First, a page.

Friday, December 09, 2005

Bone-headed Planners

In recent years there have been a number of jurisdictions that have made intelligent planning decisions by moving away from the postwar model of suburban development. Salem, Oregon is apparently not one of them. The planning department there is pushing a proposal to require all new development INCLUDE garages and larger lot sizes.

I couldn’t believe it, but there it was in the paper.

Proposal would require garages for new homes in city
Councilors likely won't vote on the plan until January
CRYSTAL BOLNER Statesman Journal
December 6, 2005
Every new residential home in Salem will be required to have a garage if the Salem City Council approves proposed changes to the city's residential-design standards. City councilors discussed design standards at their meeting Monday. They likely won't vote on the proposed changes until January. The proposal includes increasing minimum lot sizes on flag-shaped lots from 4,000 square feet to 5,500 square feet and requiring every residential home built in Salem to include a garage.
"The intent is to try to make infill lots more compatible with the neighborhood," said Vickie Hardin Woods, the city's community-development director. With current lot sizes, homes are squeezed onto flag lots, Woods said, creating large numbers of streets filled with tiny homes. The change would allow a bigger number of larger homes.
The council also discussed whether to make it illegal for residents to convert garages into second dwellings and using garages for extra bedrooms and family rooms. Woods told members of the council that she receives four to seven complaints per year about homeowners who have converted garage space into living space.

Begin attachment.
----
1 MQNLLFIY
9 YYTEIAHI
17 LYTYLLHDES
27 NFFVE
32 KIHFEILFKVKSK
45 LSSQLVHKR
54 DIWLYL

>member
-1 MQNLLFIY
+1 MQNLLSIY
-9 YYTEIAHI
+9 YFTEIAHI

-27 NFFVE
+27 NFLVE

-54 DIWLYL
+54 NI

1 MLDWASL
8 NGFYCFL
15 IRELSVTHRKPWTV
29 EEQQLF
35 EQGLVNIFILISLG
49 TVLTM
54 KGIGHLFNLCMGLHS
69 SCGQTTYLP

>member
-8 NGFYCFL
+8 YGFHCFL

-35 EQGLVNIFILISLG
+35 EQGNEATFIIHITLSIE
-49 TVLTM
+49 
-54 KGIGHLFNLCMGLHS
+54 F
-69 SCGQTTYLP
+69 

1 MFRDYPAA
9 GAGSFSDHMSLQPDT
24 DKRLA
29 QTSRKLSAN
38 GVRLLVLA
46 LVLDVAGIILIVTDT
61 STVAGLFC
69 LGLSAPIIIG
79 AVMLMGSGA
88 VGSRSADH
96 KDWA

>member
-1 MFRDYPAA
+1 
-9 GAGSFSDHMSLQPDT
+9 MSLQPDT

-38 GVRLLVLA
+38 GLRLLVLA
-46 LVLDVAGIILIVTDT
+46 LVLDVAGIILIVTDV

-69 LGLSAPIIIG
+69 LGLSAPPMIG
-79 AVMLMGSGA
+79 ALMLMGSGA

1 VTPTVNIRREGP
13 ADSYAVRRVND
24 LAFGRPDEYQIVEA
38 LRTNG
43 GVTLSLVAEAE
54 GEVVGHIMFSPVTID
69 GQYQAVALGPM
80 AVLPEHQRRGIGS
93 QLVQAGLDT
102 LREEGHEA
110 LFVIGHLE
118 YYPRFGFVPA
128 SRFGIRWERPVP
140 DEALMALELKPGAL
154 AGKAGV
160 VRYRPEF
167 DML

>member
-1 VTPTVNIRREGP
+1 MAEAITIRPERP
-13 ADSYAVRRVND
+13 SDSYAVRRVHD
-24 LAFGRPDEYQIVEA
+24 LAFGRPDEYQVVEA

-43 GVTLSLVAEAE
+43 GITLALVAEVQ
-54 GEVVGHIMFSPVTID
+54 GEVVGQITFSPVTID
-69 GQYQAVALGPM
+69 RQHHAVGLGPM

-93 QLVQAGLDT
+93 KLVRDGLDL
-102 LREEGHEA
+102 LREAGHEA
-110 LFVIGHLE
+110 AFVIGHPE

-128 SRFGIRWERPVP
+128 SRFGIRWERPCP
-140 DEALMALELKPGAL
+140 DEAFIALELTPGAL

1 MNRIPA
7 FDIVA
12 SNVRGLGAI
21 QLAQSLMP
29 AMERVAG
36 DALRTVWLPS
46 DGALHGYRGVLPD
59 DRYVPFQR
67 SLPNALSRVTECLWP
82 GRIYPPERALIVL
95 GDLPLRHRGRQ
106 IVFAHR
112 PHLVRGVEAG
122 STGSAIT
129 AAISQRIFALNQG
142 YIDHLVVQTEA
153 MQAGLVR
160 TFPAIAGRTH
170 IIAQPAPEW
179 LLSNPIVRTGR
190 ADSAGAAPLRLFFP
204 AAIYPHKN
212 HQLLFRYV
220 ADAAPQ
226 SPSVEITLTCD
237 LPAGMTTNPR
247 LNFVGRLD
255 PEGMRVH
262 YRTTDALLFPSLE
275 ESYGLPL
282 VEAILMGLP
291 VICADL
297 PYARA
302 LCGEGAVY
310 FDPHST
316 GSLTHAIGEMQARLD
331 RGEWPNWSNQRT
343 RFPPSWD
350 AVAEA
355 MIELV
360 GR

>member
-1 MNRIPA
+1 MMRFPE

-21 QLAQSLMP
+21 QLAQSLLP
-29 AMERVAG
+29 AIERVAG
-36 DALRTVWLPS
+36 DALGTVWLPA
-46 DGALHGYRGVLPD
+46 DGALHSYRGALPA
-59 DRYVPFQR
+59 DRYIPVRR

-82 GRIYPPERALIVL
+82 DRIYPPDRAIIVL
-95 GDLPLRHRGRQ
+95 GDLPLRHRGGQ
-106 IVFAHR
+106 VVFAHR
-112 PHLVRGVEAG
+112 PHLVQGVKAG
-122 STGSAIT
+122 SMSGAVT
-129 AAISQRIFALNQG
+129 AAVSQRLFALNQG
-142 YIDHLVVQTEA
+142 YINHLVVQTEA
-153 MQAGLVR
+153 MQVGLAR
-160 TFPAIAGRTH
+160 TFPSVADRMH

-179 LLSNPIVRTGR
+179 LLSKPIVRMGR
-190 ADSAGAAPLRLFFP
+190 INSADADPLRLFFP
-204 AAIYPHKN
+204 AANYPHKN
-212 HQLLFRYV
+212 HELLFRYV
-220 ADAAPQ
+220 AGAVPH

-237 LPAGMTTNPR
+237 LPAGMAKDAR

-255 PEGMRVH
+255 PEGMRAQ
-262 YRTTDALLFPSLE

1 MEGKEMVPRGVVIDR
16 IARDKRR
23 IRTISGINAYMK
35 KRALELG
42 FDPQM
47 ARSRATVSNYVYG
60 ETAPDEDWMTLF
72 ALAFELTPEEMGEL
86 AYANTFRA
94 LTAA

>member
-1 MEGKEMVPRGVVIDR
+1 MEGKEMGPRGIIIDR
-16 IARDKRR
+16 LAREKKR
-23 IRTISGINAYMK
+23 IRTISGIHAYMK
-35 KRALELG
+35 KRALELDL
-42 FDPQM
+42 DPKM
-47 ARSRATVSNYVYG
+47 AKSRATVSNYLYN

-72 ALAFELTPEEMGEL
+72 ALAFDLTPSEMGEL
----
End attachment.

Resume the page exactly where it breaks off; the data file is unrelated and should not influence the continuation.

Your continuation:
The council decided that it would stay silent about the issue. Councilor Dan Clem opposed the idea entirely. "There are people with growing families who need that space," Clem said.
From a conventional planner’s perspective, this policy change makes planning more difficult by making alternative proposals for new development or retrofits harder to implement. What generally works today may not work in the future. As hard as it may be to believe, the local developers are not enthused by the proposed changes. According to the TV coverage on this issue, it will prevent them from offering minimal lot-size houses and other offerings that could house more individuals at lower costs. Some developers there had been constructing projects that would qualify as smart growth.

It is certainly a strange day when you find developers in support of smart growth (albeit not vigorously) and the planning department in opposition.

Of course given the magnitude of our looming energy crisis and sheer unlikelihood that every household will continue to afford to own two (or more) vehicles, Salem’s proposed change is even more asinine. Likewise, the inclination to increase lot size will do little to help the city adapt to changing circumstances. An extra thousand or so square feet of lot size will not come in the least bit handy when it is occupied by a driveway and garage. These changes are just another example of an inability for many local governments to think outside the box. Most planners are just fine with developing their future plans based on past trends. In many cases, suggestions to the contrary are met with open hostility.

Whether Salem decides to mandate garages or not, in the grand scheme of things it will probably not matter much. The city’s ultimate prospects for the future are dependant on how well the greater Willamette Valley adapts to the consequences of Peak Oil.

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